PHILADELPHIA >> Federal authorities have upped the amount of cocaine they seized from a ship at the Philadelphia port to more than 35,000 pounds, or 15,876 kilograms, making it the largest cocaine haul in the history of U.S. Customs, authorities said today.
They put the street value of the drugs at $1.1 billion. Laid end to end, the bricks of cocaine would stretch about 2-1/2 miles, said Casey Durst, director of field operations in the U.S. Customs and Border Protection Baltimore field office.
The investigation has now resulted in the arrests of six crew members, all of whom are due for federal court hearings Monday. They have all been charged with conspiracy to possess cocaine aboard a ship, and each has been appointed a federal public defender.
“You thought you could breeze to our port and leave with enough cocaine to destroy millions of lives without getting caught. You thought you were clever. You were wrong,” said U.S. Attorney William McSwain, whose office is handling the prosecutions. “You underestimated the city, you underestimated our law enforcement capabilities, and you underestimated our commitment to decimate the evil and immoral drug trade.”
Agents today were still inspecting containers aboard the MSC Gayane, a cargo ship owned by Swiss firm MSC Mediterranean Shipping Co. which was sailing under a Liberian flag. MSC is a Swiss-based shipping company, one of the world’s largest shipping lines in terms of containers, McSwain said. A message seeking comment from the shipping line on the latest charges wasn’t returned today.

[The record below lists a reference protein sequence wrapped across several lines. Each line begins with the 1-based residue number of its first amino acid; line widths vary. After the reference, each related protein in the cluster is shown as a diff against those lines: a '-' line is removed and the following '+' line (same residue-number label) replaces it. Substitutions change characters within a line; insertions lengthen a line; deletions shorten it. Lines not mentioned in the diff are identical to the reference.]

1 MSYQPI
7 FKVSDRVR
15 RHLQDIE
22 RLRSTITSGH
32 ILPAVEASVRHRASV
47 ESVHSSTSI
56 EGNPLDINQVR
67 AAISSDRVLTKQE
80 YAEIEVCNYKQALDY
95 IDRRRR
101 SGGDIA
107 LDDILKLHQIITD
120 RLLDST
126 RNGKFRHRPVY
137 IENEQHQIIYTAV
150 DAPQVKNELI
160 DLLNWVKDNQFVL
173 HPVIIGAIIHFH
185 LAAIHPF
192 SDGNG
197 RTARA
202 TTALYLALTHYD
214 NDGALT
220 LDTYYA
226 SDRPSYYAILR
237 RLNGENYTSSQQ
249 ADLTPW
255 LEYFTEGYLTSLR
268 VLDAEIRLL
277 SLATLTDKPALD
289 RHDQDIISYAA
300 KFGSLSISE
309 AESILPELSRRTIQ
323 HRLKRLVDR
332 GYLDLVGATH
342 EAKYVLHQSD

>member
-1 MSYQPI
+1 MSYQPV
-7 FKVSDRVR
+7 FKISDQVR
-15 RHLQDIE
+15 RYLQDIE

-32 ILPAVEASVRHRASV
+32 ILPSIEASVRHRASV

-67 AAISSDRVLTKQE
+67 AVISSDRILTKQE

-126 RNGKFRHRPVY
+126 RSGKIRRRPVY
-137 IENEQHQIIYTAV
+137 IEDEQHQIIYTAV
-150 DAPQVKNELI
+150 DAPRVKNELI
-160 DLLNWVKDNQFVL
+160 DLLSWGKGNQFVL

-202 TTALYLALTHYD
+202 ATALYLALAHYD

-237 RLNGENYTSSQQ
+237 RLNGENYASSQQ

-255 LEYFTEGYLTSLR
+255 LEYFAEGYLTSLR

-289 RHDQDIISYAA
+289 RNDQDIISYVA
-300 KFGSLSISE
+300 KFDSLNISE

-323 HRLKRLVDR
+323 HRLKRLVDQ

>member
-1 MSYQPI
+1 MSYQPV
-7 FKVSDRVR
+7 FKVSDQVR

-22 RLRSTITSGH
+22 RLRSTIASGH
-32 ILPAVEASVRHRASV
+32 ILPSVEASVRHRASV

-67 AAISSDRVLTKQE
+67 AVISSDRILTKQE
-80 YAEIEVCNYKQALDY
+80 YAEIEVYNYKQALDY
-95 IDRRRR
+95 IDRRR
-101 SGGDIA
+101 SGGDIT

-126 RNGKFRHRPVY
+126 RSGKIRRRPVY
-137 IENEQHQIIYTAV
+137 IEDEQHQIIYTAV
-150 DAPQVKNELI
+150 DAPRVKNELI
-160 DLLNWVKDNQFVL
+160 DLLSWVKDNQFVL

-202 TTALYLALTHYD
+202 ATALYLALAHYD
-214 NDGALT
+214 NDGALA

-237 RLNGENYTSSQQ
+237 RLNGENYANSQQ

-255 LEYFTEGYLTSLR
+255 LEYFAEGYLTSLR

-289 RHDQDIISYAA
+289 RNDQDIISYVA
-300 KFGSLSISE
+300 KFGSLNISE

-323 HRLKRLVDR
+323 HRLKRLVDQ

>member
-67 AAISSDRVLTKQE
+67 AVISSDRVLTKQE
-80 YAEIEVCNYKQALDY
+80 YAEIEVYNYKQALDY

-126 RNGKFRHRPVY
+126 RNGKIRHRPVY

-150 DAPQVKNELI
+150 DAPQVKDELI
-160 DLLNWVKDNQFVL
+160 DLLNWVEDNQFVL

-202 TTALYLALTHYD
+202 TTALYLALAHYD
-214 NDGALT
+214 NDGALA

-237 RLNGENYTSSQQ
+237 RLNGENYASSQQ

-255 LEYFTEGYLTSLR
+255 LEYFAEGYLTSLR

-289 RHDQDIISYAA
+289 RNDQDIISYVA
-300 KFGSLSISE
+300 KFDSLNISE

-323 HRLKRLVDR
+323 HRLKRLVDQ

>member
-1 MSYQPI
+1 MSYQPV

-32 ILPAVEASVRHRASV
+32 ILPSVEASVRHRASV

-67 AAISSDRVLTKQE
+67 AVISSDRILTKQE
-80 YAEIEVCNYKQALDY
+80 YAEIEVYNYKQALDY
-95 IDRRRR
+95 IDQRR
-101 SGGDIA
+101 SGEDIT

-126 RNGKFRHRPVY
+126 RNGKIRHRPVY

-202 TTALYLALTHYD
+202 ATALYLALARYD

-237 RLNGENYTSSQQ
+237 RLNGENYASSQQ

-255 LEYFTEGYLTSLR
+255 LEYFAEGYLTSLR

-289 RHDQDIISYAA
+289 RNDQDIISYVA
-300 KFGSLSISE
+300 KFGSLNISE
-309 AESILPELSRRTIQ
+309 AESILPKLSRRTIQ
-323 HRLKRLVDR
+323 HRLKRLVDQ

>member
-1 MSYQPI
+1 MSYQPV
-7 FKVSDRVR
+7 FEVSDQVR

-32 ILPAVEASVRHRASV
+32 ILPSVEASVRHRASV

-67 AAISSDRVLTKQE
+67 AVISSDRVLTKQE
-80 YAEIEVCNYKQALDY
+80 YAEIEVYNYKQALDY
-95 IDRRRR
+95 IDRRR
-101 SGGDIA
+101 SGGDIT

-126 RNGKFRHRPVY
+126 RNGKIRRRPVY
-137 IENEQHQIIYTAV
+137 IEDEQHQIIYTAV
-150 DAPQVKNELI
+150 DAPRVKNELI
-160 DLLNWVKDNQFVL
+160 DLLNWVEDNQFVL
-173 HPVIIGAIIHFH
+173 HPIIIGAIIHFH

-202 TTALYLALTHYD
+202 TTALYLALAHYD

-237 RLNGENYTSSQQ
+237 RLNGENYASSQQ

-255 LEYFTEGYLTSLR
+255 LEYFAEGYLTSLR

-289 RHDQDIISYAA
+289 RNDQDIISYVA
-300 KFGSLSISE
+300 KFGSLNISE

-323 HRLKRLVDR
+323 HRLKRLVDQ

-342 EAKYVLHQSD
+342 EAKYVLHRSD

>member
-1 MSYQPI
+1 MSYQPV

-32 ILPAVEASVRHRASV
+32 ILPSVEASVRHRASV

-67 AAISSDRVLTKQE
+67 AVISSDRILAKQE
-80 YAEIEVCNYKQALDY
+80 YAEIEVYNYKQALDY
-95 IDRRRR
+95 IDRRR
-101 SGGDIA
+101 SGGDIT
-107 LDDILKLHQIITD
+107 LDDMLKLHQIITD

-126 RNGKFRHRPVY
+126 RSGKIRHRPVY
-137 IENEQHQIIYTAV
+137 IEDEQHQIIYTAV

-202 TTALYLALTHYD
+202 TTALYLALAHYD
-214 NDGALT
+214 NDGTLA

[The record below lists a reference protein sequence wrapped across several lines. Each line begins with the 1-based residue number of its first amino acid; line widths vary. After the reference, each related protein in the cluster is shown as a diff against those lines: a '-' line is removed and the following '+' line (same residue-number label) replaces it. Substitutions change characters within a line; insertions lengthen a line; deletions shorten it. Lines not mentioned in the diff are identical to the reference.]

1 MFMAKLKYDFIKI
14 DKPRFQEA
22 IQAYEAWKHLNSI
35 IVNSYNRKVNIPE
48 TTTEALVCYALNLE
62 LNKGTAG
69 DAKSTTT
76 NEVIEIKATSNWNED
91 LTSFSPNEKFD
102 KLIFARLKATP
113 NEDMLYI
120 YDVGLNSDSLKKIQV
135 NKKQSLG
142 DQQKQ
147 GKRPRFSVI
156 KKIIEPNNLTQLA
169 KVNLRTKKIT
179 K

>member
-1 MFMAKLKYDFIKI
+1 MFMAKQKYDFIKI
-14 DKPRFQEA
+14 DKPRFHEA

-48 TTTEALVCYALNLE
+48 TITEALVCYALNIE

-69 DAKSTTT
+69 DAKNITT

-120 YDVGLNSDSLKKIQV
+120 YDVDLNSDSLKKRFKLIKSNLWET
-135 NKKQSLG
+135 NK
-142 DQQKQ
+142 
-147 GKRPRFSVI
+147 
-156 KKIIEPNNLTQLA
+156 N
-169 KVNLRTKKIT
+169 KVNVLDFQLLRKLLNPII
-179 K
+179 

McSwain said his office is considering all available options, including the possible forfeiture of the ship.
Authorities boarded the ship Sunday night for a routine screening, and detected anomalies while examining seven shipping containers on board, they said. Agents escorted the ship into its berth in Philadelphia and a full investigation began on Monday, leading to the discovery of the cocaine.
Under heavy security, federal agents displayed thousands of pounds of seized cocaine during a briefing today at Philadelphia’s Custom House. Cardboard boxes were stacked higher than the agents guarding them, and piles of green and blue wrapped bricks were stacked in pyramids in the building’s foyer.
James Carroll, director of the U.S. Office of National Drug Control Policy, said the Trump administration is committed to hunting down drug traffickers and bringing them to justice.
“Make no mistake, we will use every resource at our disposal to find these traffickers and once we have them in custody we will employ the fullest measure of the law possible,” he said. “We also must never forget to help our fellow citizens who are struggling with addiction and need help.”